Despite the growing interest in dispositional reasoning as a construct and determinant of good raters ("good judges"), its measurement still requires attention. We address two measurement issues in the present study. First, this study tests a hierarchical model as a more parsimonious account for dispositional reasoning than component- or general factor-models that were examined in earlier studies. So, this provides a more comprehensive test of the different measurement models underlying dispositional reasoning data.
Second, we assess the measurement invariance of dispositional reasoning measure scores across two different populations of assessors that are often trained and used in workplace assessments, namely psychology students (N = 161) and managers (N = 160).

Results showed that dispositional reasoning is well represented as componential in nature, with a higher-order construct underlying three lower-order components. A comparison of managers and psychology students through measurement invariance analysis showed relatively similar factor structures underlying dispositional reasoning scores across these groups, but metric invariance could be only partially established.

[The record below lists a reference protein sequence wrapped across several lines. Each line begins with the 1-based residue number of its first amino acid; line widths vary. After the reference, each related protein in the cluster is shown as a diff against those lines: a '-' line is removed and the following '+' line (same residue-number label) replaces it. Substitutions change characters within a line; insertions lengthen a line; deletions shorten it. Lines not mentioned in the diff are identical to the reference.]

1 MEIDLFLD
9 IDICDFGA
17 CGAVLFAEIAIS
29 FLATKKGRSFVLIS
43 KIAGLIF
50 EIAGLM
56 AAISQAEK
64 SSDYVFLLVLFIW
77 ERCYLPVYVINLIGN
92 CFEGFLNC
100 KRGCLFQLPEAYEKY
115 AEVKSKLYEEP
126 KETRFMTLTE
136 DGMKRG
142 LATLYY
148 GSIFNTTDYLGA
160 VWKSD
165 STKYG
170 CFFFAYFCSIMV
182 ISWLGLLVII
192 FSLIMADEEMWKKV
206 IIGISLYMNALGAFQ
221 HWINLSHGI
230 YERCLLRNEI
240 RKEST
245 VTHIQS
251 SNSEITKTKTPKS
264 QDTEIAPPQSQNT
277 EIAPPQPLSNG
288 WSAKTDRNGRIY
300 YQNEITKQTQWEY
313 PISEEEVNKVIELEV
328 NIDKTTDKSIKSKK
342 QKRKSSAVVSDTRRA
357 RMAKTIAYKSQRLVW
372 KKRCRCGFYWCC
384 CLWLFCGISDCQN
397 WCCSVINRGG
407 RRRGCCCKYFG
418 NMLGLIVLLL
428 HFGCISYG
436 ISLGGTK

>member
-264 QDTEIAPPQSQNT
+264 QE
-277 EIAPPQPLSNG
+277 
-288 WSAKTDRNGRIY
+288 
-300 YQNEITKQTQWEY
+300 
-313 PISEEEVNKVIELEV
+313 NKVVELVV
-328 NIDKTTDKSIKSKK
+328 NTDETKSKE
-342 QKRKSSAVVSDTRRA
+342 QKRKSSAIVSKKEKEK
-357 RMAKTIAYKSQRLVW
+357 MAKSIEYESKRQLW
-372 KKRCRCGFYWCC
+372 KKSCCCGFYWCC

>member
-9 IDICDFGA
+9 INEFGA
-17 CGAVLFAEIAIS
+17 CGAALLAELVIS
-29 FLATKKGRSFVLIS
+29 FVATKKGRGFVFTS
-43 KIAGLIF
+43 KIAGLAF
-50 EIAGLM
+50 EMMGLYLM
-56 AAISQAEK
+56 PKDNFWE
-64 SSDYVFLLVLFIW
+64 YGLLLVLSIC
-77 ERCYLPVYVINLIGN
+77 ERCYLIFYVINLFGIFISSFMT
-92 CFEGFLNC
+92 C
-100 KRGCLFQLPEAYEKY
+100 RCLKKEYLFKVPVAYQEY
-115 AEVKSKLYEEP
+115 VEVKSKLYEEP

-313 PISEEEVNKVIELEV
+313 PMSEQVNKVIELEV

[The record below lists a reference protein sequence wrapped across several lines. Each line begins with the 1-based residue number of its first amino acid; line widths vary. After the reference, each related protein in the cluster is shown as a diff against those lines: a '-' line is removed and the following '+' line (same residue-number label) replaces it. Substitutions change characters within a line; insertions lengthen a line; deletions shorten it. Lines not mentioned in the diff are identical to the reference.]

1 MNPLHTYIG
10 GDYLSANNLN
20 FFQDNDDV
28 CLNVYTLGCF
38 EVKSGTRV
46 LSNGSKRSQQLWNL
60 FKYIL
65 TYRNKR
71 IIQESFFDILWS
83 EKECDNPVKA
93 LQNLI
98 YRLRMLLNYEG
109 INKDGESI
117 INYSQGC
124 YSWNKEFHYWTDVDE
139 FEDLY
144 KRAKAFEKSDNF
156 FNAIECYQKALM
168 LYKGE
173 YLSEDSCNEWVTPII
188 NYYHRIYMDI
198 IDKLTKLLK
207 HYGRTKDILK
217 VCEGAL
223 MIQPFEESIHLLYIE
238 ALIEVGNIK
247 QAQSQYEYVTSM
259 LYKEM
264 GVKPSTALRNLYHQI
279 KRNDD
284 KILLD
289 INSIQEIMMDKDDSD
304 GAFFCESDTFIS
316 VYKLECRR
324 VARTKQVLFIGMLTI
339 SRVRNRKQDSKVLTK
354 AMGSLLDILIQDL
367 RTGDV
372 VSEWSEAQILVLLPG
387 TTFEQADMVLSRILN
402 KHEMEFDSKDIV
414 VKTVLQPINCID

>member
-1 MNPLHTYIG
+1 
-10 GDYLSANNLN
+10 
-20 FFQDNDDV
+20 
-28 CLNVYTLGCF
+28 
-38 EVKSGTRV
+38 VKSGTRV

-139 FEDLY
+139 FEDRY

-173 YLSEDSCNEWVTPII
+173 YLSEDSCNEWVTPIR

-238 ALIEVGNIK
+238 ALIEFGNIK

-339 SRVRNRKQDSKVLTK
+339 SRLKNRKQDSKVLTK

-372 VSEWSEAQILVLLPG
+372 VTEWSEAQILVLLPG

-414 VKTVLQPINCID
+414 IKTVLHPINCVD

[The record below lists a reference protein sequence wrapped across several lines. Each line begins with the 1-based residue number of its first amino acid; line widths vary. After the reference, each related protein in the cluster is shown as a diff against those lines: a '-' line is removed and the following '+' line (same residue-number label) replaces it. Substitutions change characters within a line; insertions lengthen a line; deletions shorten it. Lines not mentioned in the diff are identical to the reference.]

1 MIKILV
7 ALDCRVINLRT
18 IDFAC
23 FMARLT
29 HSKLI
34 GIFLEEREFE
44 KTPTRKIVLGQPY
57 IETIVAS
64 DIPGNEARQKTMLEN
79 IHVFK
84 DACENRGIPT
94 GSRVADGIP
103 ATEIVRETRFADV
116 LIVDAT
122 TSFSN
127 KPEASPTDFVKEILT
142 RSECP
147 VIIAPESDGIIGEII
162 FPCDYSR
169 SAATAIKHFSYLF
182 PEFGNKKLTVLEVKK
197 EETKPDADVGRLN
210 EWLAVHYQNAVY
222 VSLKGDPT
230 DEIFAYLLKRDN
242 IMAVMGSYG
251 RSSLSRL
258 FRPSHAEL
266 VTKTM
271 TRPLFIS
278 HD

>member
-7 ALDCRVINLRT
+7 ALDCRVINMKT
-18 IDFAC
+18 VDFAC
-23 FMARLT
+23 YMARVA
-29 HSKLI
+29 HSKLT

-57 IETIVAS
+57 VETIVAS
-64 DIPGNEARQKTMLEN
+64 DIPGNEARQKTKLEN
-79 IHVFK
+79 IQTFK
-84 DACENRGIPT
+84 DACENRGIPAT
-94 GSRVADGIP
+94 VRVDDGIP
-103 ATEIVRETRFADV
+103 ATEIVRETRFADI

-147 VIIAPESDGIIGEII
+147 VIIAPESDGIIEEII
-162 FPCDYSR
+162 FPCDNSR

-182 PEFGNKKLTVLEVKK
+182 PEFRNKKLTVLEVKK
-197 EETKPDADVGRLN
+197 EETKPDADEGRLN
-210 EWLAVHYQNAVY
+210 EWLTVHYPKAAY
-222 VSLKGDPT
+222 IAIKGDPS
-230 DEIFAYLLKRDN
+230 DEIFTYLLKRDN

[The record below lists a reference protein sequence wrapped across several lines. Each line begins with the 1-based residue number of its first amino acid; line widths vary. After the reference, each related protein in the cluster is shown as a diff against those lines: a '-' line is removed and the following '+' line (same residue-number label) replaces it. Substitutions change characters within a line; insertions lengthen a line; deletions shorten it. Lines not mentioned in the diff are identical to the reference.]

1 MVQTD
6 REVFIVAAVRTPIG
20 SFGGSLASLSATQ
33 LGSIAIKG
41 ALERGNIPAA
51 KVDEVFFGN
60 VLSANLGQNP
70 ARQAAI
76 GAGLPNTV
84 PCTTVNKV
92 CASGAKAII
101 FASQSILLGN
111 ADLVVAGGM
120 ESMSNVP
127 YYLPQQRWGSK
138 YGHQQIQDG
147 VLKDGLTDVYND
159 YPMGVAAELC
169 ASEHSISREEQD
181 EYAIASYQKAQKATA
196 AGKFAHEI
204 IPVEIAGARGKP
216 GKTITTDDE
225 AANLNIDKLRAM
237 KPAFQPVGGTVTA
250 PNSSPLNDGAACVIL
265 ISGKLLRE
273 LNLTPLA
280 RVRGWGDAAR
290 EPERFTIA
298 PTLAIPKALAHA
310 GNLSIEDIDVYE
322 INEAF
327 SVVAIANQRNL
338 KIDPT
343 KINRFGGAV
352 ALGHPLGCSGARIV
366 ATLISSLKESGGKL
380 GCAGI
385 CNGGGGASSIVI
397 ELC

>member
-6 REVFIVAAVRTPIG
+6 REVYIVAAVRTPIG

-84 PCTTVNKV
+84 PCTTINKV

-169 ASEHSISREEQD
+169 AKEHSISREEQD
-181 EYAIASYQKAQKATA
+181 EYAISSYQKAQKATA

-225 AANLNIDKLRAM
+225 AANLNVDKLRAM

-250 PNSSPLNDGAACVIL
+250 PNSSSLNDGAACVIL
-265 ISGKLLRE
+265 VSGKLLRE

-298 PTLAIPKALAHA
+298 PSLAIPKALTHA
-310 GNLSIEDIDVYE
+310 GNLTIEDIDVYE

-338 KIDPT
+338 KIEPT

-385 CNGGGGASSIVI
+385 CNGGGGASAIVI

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International Journal of Selection and Assessment

de Kock, F., Lievens, F., & Born, M. (2017). A closer look at the measurement of dispositional reasoning: dimensionality and invariance across assessor groups. International Journal of Selection and Assessment, in press. Retrieved from